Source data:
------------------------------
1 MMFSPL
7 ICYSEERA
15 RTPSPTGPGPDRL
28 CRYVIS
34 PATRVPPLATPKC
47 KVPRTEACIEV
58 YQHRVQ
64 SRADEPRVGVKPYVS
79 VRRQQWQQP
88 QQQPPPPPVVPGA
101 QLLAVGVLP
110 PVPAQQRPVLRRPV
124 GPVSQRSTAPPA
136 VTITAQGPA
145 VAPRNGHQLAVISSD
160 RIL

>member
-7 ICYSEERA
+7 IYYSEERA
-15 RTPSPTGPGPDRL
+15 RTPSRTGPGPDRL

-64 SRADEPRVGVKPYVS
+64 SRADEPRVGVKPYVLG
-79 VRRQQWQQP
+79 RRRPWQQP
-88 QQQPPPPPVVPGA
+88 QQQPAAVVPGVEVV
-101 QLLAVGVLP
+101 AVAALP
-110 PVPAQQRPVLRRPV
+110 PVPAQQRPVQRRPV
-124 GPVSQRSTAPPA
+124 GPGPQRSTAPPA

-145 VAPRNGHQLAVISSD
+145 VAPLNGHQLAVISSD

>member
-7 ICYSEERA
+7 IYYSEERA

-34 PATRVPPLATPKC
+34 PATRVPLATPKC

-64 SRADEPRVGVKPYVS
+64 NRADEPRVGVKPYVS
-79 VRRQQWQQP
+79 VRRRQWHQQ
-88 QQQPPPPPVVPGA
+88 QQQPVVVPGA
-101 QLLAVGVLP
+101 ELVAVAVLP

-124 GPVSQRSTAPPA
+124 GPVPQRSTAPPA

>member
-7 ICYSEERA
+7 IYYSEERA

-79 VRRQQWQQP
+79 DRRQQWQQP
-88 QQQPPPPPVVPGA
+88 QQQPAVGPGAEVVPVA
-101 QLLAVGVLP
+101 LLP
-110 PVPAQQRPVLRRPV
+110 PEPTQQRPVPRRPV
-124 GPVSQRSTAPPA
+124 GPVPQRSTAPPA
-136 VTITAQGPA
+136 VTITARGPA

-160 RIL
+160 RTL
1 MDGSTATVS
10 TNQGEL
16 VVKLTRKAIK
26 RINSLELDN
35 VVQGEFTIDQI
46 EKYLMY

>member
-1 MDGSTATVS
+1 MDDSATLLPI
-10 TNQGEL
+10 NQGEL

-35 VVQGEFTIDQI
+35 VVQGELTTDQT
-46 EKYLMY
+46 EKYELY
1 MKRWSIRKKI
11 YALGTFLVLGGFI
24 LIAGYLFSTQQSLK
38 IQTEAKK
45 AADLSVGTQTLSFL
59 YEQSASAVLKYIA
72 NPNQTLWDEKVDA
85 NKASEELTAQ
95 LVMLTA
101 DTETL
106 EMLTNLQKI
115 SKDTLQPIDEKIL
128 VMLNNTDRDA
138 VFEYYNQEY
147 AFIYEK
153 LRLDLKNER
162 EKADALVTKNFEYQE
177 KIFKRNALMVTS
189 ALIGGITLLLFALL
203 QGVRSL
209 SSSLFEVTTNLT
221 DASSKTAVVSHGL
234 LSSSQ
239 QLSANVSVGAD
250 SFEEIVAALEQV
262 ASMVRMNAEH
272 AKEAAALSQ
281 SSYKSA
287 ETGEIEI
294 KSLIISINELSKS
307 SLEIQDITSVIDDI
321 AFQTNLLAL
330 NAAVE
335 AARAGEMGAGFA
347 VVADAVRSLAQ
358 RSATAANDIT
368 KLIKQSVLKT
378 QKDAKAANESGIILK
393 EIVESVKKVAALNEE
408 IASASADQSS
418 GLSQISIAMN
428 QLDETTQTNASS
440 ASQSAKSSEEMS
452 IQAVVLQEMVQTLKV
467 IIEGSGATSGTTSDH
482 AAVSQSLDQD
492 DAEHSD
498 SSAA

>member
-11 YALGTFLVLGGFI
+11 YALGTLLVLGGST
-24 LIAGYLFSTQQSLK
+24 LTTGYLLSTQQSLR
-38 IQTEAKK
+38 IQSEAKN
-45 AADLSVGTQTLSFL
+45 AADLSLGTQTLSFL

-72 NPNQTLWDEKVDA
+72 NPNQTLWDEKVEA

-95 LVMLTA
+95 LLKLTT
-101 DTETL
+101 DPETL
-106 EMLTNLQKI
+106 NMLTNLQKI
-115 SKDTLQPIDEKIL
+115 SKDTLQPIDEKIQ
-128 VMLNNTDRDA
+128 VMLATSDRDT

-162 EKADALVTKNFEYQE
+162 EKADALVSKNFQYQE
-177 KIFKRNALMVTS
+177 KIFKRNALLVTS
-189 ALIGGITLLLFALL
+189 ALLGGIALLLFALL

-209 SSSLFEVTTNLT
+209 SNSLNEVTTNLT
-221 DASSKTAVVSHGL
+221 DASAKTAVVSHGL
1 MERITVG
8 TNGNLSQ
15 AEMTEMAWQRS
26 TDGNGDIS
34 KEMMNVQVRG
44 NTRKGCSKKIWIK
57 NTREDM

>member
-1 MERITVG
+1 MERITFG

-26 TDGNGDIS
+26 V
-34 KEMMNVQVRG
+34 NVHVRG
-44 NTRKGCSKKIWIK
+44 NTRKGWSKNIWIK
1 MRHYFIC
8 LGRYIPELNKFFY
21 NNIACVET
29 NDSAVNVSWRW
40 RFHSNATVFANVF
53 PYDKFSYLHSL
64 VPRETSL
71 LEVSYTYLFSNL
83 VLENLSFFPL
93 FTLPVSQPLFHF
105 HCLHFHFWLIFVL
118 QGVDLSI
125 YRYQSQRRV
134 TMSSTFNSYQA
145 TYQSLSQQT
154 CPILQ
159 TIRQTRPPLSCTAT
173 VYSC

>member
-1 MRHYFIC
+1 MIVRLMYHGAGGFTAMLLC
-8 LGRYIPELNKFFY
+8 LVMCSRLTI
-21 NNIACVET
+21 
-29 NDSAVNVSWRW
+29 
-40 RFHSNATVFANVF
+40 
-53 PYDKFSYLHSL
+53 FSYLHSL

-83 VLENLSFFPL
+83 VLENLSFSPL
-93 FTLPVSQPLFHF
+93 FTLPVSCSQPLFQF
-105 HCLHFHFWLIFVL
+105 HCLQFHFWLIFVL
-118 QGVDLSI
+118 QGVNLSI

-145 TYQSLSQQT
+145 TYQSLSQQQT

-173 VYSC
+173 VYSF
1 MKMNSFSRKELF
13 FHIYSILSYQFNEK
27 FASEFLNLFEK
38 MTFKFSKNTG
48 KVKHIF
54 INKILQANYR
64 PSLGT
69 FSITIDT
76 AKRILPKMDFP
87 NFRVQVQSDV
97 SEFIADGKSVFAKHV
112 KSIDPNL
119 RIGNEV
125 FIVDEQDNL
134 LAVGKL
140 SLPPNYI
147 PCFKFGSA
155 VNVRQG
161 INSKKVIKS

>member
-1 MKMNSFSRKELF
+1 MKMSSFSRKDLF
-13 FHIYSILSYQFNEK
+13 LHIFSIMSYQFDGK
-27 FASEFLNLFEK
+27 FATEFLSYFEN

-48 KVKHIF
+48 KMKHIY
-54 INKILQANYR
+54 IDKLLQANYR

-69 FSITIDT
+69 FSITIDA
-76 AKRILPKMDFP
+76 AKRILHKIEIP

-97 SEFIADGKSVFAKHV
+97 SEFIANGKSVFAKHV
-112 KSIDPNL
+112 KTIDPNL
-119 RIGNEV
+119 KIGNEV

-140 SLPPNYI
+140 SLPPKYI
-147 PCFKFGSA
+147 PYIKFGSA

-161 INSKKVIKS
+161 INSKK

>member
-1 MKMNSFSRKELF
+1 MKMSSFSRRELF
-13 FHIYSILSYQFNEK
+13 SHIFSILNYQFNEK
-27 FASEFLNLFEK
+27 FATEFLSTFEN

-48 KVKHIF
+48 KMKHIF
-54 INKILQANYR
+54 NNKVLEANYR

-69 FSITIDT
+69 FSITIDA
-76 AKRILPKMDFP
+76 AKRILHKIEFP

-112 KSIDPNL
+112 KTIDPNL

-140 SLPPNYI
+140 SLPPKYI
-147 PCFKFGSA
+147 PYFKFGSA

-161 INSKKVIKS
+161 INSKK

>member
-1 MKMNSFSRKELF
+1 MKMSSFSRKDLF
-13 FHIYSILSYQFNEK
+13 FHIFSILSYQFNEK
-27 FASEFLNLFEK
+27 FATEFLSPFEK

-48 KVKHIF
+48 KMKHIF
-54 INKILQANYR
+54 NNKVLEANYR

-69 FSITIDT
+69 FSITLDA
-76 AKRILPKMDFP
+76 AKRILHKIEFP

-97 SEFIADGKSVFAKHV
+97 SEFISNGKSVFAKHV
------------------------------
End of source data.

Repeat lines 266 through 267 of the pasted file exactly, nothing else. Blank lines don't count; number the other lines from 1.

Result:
+161 INSKK

>member